Favorite Wood Chaise Lounges

Submitted by Ana White on Sun, 06/02/2019 - 15:39
Difficulty
Intermediate
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Make your own wood outdoor chaise lounge for a fraction of the cost to buy! Free step by step DIY plans from Ana-White.com

wood chaise lounges built from plans and painted white
wood chaise lounge plans side view
wood chaise lounge side tune reclined
wood chaise lounge plans one flat, one reclined
front view of wood chaise lounges
back rest for wood chaise lounge

These beautiful and inexpensive outdoor lounge chairs were designed by Ana White and built by Brook over at Being Brook 

We really wanted to make these chaise lounges very affordable, so they are 24" wide to conserve wood - made of 1x3s which tend to be significantly cheaper than their slightly larger buddies, 1x4s.

The frame itself is made of sturdy 2x6s, and we used a simple bolt for the hinge.  Can you see it?

To get the back to rest at different angles, there is notch-outs that fit a 2x4.

And then you can go into full recline mode and the stop block fits under the back legs!!!  

Of course we have the plans right here for you - but please, take a second and stop over and read Brook's post on building these lounge chairs and her tips and tricks!  Thanks Brook!

Dimensions
dimensional diagram for wood chaise lounge
Dimensions shown above

Preparation

Shopping List

2 - 2x6 @ 9 feet long (can be 9 foot studs)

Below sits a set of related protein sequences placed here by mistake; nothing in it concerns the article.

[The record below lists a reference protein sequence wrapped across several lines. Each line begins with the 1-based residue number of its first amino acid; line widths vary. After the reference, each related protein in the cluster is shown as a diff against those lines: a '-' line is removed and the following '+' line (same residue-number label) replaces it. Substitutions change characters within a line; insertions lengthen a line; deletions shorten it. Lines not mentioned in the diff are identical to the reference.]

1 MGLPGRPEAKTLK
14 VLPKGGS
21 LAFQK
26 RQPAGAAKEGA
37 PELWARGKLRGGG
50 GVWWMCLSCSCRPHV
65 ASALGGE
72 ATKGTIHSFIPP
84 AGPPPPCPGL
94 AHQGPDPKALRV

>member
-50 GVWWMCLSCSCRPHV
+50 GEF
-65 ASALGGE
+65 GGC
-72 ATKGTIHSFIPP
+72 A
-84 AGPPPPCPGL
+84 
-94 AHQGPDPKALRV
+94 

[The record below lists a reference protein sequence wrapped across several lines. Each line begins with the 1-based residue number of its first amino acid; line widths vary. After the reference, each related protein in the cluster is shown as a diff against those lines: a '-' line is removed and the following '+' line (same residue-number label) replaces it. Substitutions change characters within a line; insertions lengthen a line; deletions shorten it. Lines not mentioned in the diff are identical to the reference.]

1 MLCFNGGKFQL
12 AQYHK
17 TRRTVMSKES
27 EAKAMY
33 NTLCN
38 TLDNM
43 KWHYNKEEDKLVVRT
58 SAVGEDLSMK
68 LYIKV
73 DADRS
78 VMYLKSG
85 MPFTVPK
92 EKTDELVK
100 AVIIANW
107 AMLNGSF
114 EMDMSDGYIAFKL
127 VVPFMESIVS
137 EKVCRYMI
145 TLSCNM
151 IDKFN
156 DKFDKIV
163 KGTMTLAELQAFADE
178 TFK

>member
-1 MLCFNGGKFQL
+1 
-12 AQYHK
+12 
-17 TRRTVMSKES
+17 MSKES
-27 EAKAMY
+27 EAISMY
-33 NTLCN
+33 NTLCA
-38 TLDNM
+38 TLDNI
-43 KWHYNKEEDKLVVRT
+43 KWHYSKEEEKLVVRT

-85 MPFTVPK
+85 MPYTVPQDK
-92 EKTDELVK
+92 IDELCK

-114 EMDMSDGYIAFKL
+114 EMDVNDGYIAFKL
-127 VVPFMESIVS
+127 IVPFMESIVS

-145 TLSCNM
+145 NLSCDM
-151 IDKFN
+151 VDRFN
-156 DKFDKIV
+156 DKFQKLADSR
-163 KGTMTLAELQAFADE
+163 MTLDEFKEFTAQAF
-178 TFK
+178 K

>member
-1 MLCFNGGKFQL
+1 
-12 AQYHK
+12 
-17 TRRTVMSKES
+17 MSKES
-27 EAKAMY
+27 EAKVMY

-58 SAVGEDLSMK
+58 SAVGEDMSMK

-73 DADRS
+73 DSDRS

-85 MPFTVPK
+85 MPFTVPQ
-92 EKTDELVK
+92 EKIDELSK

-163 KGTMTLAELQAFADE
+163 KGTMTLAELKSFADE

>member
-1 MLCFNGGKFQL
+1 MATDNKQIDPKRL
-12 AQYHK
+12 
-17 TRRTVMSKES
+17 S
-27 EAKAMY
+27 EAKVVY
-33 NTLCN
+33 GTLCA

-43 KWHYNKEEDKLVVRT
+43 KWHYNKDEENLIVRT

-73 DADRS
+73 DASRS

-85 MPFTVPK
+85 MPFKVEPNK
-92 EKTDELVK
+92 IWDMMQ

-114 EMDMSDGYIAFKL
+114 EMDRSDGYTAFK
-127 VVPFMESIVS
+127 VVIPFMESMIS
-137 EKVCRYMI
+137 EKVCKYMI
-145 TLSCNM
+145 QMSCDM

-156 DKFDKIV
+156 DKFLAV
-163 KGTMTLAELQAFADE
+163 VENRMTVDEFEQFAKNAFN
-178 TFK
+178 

3 – 2x4 @ 8 feet long

8 – 1x3 @ 8 feet long

2 – ¼” bolts 4” long with nuts and 6 washers

2-3/4” self tapping exterior wood screws

2” exterior screws or galvanized brad nails and glue to nail slats down with

Cut List

BASE

2 – 2x6 @ 85” - main frame sides

2 – 2x6 @ 21” - main frame front/back

16 – 1x3 @ 24” - seat slats

6 – 2x4 @ 14” - legs

2 – 2x4 @ 7” - legs

 

BACK

2 – 2x4 @ 32” - back frame

3 – 2x4 @ 17 ½” - back frame

7 – 1x3 @ 37 ½” - back slats

1 – 2x4 @ 24” (stop block)

Tools
Tape Measure
Speed Square
Pencil
Safety Glasses
Hearing Protection
Drill
Jigsaw
Brad Nailer
Power Sander

Instructions

Step 1

Build your frames first. You can use 1 1/2" PHs and 2 1/2" PH screws OR 2-3/4" countersunk screws.

I do recommend the PHs because it will hide your screws holes, making it easier to paint the pieces, and then attach later through the PHs.

NOTE: The diagrams show 2x4s.  We have updated this plan per user recommendations to use 2x6s for the frame.  

Notch out for the back support with a jigsaw.

Step 2

Next add your slats. You can also attach slats from underneath with PHs if desired.

Step 3

Attach legs, and then to front, attach second row of legs. Use 2 3/4" self tapping screws and glue here.

Multiple screws are recommended to keep the leg joints solid.

Step 4

These legs are just long enough to provide you a spot to put the stop block when chaise is fully reclined.

Step 5

Build the frame for the seat back as you did the main frame.

Step 6

Attach back slats to the frame.

TIP: Users have commented that it is easier to install the seat frame on the pivot bolt first, then add the slats later.

Step 7

Now we attach back to chaise with the pivot bolt.  The easiest way to do this for me was to clamp the pieces in place and drill through both the main frame and the seat frame.